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Radio Interview

                                     

Aaron Dicer

Program Director

WPRJ

Saginaw/Bay City, MI.

 

 

Aaron's Career Capsule
"Dice", is a broadcasting grad of Olivet Nazerene University where where he got his start on air and as Production director at WONU, Chicago.  After graduation Dice spent 5 years in full time youth ministry before going full time at WPRJ, Saginaw where he now serves as Program Director.

 
1. Tell us about your market and how it is unique?
 

The Saginaw/Bay City/Midland area is the last real "populated" area heading north in Michigan.  It's interesting to serve both this "populated" area and still need to serve the many very small towns that surround it and us.  There are no "subburbs" in Northern Michigan, only metros and boondocks, so your listener in Metropolis is from a completely different world than your listener in Podunk (literally, "Podunk, MI" is in our listening area.)  It makes having a tight listener profile even more important. 

 

2. What is the most fulfilling aspect to you personally about Christian radio?

I love, love, love the impact a song can have on a given person at a given moment in their life. We play approximately 360 songs a day.  That's 360 opportunities to impact a life, and I didn't even have to say a word.

 

3. Here is your chance to testify on behalf of your station...How has God used WPRJ?

In more ways then we could ever know or probably would even imagine, I'm sure.  One story: A young gal got connected to our station through a friend, she loved the upbeat music, and she made the effort to come out and say "Hi" to the staff on occasion.  She really felt that 101.7 was a "friend" not a "frequency".  In the past year or so she has joined the Marines and found herself at war in Iraq.  Throughout her time, the station was able to be a support to her both in programming (online), and personal contact (emails, phone calls, cards) and when she returned she expressed how important we were to her staying strong through some incredible trials.

 

4. What advice could you give to a young person starting out in Christian radio?

Stay focused on purpose.  It's easy to lose the "why" amidst the "how".   There will be plenty of distractions and side roads, but if you embrace purpose, you will never be without a foundation.

 

5. What are some advantages/disadvantages of being non-commercial?

As a programmer? HA! The disadvantage is that you even have to think about that stuff.  I just want to program the best station possible and pretend the money will fly in from the heavens whenever it's needed.   I love that we can play more music than a commercial station, but I hate having to cater our sound to a certain demographic for financial reasons (so we don't).  A secondary advantage to being listener supported is that your listeners are literally invested in how your station does.  They want to see their money put to good use and will help in the success.

 

6. How do you think Christian Record labels can better serve Christian radio?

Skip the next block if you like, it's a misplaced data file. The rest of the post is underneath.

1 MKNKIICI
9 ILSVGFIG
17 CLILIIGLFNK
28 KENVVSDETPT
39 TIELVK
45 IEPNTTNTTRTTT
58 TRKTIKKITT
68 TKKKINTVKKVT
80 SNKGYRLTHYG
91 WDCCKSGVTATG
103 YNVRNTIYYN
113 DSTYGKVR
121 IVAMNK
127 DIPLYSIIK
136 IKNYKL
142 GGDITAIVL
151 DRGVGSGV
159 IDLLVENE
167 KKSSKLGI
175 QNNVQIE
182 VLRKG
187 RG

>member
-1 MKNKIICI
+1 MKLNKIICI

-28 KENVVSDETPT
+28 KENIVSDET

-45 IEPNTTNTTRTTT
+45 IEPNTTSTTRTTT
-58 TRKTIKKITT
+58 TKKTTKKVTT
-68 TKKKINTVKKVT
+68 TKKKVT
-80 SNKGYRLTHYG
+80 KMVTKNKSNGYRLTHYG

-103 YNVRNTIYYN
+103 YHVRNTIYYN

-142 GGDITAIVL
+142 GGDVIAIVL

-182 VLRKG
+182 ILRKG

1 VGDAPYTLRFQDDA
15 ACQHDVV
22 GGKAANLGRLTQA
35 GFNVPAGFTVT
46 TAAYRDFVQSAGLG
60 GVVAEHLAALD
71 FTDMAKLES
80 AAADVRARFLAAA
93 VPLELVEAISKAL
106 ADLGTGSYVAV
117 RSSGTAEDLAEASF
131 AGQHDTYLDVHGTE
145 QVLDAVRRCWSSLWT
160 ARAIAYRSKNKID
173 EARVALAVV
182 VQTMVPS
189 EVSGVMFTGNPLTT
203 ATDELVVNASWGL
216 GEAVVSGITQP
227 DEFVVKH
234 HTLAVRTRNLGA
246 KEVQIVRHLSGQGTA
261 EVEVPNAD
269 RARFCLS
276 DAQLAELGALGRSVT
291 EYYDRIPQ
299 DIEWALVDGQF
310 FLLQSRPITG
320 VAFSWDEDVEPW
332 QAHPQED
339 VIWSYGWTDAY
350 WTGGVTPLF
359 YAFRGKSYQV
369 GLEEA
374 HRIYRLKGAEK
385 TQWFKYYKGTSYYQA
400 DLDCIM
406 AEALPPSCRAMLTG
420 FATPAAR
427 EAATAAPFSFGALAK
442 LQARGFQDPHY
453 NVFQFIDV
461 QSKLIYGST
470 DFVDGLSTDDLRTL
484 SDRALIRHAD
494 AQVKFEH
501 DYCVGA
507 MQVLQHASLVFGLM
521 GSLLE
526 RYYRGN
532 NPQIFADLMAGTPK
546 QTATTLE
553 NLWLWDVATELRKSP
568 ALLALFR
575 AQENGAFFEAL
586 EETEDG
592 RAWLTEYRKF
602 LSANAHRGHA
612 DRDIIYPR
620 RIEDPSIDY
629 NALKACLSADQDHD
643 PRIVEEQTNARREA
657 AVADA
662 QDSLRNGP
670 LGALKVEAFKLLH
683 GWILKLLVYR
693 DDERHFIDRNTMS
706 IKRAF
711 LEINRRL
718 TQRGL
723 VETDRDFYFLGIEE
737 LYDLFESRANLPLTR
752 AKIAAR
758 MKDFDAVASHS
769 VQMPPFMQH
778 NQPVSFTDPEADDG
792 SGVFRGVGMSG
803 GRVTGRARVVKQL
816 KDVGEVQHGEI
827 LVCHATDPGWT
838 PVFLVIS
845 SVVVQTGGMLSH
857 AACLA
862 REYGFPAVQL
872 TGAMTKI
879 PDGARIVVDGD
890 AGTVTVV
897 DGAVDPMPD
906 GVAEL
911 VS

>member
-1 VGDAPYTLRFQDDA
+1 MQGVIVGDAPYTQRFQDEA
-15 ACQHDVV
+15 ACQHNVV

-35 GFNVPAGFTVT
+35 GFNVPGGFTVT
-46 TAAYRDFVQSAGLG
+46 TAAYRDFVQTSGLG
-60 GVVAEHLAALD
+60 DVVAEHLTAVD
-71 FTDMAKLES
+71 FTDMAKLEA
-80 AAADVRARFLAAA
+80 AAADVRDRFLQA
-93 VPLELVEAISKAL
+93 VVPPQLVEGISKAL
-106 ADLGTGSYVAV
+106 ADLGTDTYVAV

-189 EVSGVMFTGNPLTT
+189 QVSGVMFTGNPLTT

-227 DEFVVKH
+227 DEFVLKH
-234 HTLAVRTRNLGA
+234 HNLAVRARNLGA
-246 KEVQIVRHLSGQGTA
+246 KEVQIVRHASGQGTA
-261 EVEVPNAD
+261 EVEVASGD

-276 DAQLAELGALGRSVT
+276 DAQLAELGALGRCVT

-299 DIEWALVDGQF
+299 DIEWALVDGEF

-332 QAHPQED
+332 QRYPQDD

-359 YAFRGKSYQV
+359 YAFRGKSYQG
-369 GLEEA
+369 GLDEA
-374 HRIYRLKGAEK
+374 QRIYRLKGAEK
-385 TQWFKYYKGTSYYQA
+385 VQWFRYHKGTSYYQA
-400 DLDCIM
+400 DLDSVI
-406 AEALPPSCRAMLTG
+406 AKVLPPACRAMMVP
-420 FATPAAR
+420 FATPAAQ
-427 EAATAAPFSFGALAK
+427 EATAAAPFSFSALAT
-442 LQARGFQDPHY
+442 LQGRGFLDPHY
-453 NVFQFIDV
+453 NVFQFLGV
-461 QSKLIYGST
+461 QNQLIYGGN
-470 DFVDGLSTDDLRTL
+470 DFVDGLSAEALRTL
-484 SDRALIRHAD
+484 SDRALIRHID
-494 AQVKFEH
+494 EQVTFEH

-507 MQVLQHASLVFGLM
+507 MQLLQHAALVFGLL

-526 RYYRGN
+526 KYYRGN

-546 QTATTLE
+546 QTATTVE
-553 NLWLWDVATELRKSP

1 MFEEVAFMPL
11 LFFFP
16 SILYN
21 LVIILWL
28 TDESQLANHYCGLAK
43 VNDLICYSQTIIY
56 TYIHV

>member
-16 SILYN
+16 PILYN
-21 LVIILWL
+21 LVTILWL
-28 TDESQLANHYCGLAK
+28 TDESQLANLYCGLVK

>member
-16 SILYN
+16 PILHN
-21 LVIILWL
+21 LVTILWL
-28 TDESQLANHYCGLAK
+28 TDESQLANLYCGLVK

Overall, I think the labels are doing a great job.  I'd love to see a little more variety (it's the spice of life you know).   We are living in a food court generation, Chinese one day, tacos the next.  It's the same with music, it's much less about genre anymore and so much more about quality and relevance.  Send me more Hip Hop, pop punk, rock, techno, blues, whatever, if it's done well and relevant to my listener they will love it.

Oh, and online access to all singles at one central website needs to happen soon.  It will save them money and us time.
 

 

7. In your opinion what are the biggest obstacles facing Christian radio today?

Becoming ingrown.  Spending so much time super serving the P1 Christian listener that we calcify that little bubble we've already created.  There is a balance somewhere between serving the listener and the potential listener, and I think as an industry we favor the former to the exclusion of the later right now.

 

8. What do you believe is the primary role of the Christian radio air personality today?

To be a friend.

 

9. What (if any) other Christian radio stations do you consider as innovators today?

 
I love what Radio U (and TVU) are doing in Columbus, and a huge shoutout to my alma mater WONU (Shine.fm) who have one of the most progressive sounds going. 

 

10. Where do you see Christian radio in 5 years?

Tough question.  I think radio in general will face some major competition very soon in the digital arena (whether it be satellite or mobile streaming).  Branding will become even more important as individual choices increase exponentially.  What makes your station different from the millions of others I could listen to?  If my answer is "well, we're a Christian station." then I've already lost.  For Christian radio to grow in the next 5 years we must offer a product that is unique and well defined as well as relevant and entertaining.

        

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